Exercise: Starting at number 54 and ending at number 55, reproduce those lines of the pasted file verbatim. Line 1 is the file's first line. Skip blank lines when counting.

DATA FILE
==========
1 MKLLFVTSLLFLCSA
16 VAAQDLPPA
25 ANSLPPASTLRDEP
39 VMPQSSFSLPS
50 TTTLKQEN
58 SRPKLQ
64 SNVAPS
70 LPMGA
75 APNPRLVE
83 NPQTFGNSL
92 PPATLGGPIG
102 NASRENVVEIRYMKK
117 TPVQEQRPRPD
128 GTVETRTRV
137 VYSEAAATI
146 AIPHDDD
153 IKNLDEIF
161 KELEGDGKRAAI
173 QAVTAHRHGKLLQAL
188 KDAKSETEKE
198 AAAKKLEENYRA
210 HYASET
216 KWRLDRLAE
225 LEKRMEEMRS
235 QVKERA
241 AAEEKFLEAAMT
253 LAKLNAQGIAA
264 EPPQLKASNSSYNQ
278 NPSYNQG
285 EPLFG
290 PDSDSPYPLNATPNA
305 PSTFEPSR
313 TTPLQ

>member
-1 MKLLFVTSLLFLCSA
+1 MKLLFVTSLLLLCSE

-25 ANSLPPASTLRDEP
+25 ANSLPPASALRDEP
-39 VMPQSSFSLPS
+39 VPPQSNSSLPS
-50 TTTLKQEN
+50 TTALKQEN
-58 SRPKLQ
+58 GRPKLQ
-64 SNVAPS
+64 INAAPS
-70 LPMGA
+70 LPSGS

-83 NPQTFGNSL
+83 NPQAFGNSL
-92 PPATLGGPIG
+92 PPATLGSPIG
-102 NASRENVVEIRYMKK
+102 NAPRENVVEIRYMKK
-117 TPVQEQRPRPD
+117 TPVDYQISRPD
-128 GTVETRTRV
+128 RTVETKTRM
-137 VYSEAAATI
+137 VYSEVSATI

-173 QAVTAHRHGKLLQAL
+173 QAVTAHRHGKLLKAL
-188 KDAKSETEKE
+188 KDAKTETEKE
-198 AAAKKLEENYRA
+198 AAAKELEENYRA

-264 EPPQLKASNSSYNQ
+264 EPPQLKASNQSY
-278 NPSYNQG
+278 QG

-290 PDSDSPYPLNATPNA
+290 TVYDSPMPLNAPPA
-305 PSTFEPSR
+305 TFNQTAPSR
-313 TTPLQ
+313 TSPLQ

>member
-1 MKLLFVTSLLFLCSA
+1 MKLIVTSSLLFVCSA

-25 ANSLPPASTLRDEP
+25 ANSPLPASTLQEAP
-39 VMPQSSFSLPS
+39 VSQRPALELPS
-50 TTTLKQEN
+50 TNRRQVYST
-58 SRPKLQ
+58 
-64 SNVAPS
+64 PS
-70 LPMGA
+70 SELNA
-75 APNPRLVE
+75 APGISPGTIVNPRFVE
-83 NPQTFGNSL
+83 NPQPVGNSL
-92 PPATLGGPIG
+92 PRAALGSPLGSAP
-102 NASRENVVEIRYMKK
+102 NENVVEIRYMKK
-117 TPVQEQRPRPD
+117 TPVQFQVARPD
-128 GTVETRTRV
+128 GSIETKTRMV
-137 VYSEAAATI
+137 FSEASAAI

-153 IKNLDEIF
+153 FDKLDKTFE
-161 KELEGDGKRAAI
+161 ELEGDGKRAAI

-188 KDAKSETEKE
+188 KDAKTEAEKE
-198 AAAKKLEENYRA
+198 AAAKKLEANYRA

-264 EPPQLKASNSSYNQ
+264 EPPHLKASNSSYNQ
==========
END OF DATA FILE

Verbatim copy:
+102 NAPRENVVEIRYMKK
-117 TPVQEQRPRPD